Birds of Namibia
Introduction: The monotonous, penetrating piping songs of the rufous-eared warbler (Malcorus pectoralis), can be heard when it perches from the top of a low bush or shrub in a Karoo or Kalahari habitat. They are also observed on the Namib Desert edge in shrubby type vegetation.Distribution: Central and southern Namibia from Spitzkoppe southwards to the Orange River and Fish River Canyon, less for the Namib Desert. Etosha Pan supports an isolated population.
Diet: Gleans mostly invertebrates from low down on stems and leaves on bushes or on the ground. Eats caterpillars, beetles, ants, bugs, termites, ticks and spiders. Also takes fruits and seeds of Asparagus, honey-thorn and alien creeping saltbush.Description: A small warbler with a long, graduated tail, held high when foraging on the ground. Other features include a bright red face patch with a prominent throat band. Pectoralis is a Greek phrase for 'pertaining to the throat'.
Breeding: A domed, dry grass nest is bound by spider web.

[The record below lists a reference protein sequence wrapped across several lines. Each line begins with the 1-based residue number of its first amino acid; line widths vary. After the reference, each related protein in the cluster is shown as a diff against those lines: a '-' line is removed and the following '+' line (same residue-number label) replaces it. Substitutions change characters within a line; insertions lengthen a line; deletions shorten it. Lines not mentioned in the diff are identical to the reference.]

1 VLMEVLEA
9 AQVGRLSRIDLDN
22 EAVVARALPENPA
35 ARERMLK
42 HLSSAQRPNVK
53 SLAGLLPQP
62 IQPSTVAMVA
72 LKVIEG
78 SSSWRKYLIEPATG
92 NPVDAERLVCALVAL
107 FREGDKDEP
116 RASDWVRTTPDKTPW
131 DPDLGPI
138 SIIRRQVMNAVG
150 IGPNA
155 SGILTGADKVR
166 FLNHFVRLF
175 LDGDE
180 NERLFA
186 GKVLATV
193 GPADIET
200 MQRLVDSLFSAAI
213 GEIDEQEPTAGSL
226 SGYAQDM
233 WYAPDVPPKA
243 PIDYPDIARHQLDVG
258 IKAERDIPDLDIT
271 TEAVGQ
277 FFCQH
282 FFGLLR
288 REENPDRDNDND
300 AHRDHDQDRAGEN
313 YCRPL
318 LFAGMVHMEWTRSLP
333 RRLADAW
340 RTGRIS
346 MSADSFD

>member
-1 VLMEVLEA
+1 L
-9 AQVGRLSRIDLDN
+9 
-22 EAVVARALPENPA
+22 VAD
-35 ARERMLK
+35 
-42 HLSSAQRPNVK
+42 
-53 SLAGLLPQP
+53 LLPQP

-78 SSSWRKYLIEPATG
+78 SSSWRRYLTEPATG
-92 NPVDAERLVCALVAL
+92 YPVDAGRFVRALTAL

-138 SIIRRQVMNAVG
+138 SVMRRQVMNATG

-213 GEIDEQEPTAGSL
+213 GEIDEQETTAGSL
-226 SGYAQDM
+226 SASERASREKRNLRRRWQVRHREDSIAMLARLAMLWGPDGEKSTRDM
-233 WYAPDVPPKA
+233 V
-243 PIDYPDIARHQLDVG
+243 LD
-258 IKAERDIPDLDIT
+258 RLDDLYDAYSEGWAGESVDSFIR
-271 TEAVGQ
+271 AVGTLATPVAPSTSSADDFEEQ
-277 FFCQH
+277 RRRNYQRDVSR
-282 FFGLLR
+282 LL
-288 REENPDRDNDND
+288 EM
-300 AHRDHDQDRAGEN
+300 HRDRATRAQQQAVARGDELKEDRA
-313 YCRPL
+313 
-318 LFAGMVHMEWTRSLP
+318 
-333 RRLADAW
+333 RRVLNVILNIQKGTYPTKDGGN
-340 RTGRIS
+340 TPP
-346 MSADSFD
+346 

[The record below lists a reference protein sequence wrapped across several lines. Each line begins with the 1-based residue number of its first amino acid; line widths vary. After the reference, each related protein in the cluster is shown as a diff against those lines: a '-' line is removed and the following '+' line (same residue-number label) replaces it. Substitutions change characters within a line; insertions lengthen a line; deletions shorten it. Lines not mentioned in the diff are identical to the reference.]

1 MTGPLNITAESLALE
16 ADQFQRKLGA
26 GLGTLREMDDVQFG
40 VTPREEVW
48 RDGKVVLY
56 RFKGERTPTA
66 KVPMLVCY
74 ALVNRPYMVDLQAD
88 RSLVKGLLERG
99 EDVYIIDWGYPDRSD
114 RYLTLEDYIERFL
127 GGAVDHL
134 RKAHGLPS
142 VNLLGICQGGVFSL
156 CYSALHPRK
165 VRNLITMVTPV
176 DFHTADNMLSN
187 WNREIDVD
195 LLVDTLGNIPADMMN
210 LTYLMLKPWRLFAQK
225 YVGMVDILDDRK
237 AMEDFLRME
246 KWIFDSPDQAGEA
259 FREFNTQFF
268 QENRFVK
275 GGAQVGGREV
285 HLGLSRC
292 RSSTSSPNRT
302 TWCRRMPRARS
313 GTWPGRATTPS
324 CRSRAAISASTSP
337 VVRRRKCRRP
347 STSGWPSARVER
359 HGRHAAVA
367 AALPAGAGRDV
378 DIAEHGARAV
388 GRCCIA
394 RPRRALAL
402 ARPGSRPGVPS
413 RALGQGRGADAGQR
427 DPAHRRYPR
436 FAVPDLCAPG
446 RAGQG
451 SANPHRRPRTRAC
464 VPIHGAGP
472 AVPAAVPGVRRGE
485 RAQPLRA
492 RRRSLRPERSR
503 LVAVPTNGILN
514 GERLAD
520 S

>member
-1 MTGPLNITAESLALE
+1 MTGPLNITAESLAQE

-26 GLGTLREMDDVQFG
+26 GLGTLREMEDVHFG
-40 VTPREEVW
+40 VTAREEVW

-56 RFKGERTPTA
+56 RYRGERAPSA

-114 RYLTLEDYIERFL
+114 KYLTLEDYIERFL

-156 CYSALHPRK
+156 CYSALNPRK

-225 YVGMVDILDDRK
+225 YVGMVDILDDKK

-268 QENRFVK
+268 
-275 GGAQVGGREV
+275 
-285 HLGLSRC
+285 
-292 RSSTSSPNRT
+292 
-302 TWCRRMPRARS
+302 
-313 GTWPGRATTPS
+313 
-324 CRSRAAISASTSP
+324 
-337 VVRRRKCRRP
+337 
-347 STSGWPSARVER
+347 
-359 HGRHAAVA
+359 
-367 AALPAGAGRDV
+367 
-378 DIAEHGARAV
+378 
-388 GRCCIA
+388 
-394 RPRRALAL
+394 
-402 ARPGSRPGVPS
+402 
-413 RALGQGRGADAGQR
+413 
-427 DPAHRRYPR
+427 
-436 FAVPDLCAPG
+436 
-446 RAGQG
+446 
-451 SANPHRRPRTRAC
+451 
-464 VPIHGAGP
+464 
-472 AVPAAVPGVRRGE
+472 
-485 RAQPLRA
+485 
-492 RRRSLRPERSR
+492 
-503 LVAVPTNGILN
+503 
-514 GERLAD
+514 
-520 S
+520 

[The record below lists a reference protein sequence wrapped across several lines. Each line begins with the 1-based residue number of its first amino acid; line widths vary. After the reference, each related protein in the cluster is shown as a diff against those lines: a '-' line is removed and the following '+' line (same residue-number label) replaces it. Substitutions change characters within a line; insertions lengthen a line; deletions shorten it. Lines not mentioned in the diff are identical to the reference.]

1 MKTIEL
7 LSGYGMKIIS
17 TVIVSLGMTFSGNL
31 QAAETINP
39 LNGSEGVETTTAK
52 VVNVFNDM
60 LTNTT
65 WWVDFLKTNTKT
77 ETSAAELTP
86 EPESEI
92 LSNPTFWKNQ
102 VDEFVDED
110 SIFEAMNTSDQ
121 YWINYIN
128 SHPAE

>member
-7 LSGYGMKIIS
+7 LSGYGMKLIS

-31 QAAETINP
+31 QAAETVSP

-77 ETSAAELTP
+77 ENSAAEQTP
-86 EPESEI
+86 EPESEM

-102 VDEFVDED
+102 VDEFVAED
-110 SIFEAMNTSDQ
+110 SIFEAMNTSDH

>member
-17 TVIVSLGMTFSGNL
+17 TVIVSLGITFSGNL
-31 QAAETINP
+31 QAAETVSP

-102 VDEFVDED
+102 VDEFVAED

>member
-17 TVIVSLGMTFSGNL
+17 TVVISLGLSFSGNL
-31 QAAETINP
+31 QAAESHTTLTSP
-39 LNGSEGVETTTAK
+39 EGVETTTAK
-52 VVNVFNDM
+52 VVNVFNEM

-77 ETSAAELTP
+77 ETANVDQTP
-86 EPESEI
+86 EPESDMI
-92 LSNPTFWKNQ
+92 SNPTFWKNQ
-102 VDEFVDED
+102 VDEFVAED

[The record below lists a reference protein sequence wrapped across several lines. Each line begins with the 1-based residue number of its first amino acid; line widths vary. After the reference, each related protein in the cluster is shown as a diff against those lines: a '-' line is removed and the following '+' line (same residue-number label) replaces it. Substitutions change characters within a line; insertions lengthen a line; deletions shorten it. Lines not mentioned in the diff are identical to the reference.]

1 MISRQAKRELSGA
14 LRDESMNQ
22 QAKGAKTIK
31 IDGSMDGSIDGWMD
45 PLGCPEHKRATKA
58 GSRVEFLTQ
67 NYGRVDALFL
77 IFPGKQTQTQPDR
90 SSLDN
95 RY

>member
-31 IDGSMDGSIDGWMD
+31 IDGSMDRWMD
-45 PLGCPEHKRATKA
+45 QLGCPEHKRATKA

Size: 15cm. Weight: 10g.
Fairly basic accommodation at the famous hot-springs near the southern end of the Fish River Canyon
Probably the most popular lodge in the area. Friendly staff, interesting rooms and an emphasis on growing all local produce make for a wonderful stay
The smaller sibling to the Canon Lodge & Village, this fun establishment boasts loads of character
Supposedly laid out like an African village - this tends to be second choice to the Lodge but still offers good value
On the opposite edge of the canyon to all the other lodges, Fish River Lodge offers a unique perspective, excellent service and stunning views
Campsite close to the main viewpoint over the Fish River Canyon